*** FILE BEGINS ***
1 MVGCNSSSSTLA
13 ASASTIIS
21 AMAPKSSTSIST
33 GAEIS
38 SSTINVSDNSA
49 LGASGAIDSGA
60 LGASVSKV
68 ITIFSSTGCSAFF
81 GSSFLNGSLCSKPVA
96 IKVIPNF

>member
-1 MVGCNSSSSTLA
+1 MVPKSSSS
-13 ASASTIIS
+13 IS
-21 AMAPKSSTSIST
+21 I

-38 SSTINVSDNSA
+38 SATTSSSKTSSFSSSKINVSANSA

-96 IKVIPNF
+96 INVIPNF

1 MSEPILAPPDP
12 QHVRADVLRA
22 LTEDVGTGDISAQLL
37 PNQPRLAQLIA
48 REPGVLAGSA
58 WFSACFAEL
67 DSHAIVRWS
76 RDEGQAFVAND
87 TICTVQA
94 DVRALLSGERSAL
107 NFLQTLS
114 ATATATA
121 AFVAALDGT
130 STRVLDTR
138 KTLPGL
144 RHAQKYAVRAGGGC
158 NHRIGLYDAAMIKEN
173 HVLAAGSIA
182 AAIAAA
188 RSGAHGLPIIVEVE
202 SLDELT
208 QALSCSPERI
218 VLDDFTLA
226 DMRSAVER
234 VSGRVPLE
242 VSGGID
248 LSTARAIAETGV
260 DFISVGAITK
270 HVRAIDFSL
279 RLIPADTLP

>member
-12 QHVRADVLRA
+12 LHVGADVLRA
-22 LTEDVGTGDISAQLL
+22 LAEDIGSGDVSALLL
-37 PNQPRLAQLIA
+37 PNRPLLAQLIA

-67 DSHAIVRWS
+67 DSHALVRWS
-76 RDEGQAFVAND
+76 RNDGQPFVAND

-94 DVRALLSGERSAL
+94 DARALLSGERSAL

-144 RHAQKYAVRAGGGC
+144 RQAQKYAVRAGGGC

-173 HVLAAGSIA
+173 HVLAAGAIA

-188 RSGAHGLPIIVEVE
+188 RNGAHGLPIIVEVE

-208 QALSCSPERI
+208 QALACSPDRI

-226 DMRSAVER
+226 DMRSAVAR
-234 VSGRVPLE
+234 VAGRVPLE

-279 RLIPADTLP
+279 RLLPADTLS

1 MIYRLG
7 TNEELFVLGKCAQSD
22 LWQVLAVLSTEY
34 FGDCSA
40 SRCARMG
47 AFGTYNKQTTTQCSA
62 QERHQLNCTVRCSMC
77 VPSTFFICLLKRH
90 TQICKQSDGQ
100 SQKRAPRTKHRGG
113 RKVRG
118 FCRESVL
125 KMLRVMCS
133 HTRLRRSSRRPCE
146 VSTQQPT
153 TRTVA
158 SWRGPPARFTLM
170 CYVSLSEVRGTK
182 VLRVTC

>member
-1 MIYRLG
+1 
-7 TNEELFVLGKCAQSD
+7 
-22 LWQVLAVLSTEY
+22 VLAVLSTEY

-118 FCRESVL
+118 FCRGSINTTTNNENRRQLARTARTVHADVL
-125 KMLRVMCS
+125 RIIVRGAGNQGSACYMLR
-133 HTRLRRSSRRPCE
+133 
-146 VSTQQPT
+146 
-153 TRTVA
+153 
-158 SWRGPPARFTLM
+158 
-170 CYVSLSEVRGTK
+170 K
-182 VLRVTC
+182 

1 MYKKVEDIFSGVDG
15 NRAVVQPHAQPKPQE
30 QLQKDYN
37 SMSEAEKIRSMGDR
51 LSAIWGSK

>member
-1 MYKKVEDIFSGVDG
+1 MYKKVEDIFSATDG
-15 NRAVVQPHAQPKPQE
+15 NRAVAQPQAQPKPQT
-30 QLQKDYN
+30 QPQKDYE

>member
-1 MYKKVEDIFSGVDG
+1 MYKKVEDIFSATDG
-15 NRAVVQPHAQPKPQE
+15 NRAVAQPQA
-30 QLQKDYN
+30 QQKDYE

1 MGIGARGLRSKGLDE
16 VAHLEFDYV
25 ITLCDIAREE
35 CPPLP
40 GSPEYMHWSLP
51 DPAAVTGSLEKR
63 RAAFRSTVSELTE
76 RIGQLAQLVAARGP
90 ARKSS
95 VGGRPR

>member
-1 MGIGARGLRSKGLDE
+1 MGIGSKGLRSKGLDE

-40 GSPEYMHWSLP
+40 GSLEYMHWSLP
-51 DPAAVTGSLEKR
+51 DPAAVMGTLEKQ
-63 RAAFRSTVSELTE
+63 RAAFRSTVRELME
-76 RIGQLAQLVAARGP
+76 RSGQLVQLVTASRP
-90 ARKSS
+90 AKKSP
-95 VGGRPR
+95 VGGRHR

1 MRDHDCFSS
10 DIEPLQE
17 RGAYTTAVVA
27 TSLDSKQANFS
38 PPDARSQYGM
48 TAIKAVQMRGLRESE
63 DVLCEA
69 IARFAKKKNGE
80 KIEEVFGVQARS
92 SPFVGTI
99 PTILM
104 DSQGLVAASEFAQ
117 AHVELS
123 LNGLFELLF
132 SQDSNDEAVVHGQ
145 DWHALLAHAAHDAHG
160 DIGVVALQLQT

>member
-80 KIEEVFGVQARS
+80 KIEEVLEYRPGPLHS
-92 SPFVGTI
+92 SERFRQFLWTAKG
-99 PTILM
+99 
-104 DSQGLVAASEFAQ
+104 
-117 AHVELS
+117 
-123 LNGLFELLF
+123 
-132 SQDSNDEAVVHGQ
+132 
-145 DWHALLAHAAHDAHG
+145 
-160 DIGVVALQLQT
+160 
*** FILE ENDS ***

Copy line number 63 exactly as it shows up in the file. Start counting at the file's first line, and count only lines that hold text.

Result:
-94 DVRALLSGERSAL